Blizzard blasts Northeast with snow, wind and bitter cold

If you thought the snow was bad, just wait for the cold and ice.

"Don't put your tongue on a flagpole today," Connecticut Gov. Dannel Malloy said Friday, advice that may prove useful over the long term.

"We're going to see a warmup, and then we're going to see another cold snap," he said. "This may be something that we're dealing with for the next 60 days or so."

The National Weather Service offered similar, if less folksy, admonitions: "Very cold temperatures and dangerous wind chills are moving in behind the system," the service said Friday. "Some of the coldest air of the year should arrive by the weekend over the northern tier of the country."

That may mean lows in the -20s Fahrenheit across North Dakota and Minnesota, with wind chills approaching -50, it said.

That would mark the lowest temperature in a decade for Minnesota, where Gov. Mark Dayton canceled classes in public schools statewide Monday. "I encourage Minnesotans of all ages to exercise caution in these extreme weather conditions," he said in a prepared statement.

The combination of cold and wind gusts exceeding 30 mph was expected to lower wind chill temperatures to near zero in the nation's capital and to 45 below in northern Maine.

And another storm is forming that will bring blizzard conditions to the northern Plains on Friday night and Saturday, it said.

In the Northeast, the heavy snow that upended routines for about a third of the nation's residents had tapered off by noon, but snow drifts were complicating the cleanup, in some cases requiring replowing of streets that had already been cleaned.

New York was draped Friday in a near-10-inch layer of white, but that didn't faze some residents.

"A lot of people are walking, and some were even running in Central Park," said CNN iReporter Matthew Burke, who snapped a photograph of the entrance to the park at Fifth Avenue and 72nd Street.

"It's freezing," he said. "I had three layers on, and I was still cold."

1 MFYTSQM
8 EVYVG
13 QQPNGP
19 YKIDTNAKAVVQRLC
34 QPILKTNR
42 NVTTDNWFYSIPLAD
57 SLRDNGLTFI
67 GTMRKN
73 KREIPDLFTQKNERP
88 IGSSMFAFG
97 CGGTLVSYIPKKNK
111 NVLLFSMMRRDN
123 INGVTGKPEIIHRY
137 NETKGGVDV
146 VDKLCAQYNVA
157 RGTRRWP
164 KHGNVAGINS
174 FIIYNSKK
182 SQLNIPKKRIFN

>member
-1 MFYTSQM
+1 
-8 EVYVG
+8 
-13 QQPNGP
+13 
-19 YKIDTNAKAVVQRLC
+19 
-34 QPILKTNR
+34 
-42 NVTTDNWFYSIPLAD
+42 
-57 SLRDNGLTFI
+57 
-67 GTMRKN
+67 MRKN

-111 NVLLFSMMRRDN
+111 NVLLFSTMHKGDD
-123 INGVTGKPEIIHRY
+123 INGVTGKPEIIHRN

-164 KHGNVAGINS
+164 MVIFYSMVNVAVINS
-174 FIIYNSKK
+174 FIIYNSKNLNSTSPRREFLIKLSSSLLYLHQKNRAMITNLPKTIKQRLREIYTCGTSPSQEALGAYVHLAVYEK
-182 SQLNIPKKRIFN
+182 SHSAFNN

The snowfall abated early Friday in the nation's capital and was expected to stop in the afternoon in Boston, which got nearly 15 inches.

North of Boston, residents of Topsfield, Massachusetts, were inundated with nearly 2 feet of snow.

Approximately 100 million people in 22 states were in the path of the storm.

Weather knocks out flights

Across the country, the weather forced many to change their travel plans.

FlightAware.com, which tracks cancellations due to weather and mechanical problems, said that more than 2,300 flights had been canceled for Friday within, into or out of the United States. That's after more than 2,600 U.S. flights were canceled Thursday.

Flights resumed by late Friday morning in much of New England, though delays were common, and ticket holders were urged to check with their airlines.

Barb Plooster had planned to fly Friday from Erie, Pennsylvania, to Grand Rapids, Michigan, but her flight was canceled. She told CNN affiliate WICU that she was on the phone with United Airlines for five hours trying to find a way to get home but has concluded that she will have to wait until Monday. "We got a warm place to stay, get to visit the kids, the grandkids, so it's OK," she said.

Here's a breakdown of what to expect where:

New York and Long Island

A winter storm warning was to remain in effect across the five boroughs until 1 p.m., with wind gusts dropping wind chills to as low as 15 below, the mayor's office said.

Friday's high was predicted to be 18 degrees, and the temperature was expected to go below zero by nightfall, Mayor Bill de Blasio said.

He urged anyone who might see a homeless person to call 311, "and an outreach team will go out immediately to help that individual."

And de Blasio cautioned residents whose homes and apartments are not warm to call the city rather than trying to improvise their own solutions.

But the newly sworn-in mayor -- who shoveled in front of his home in Brooklyn on Friday morning before handing off the duty to his 16-year-old son, Dante -- praised his team for their work.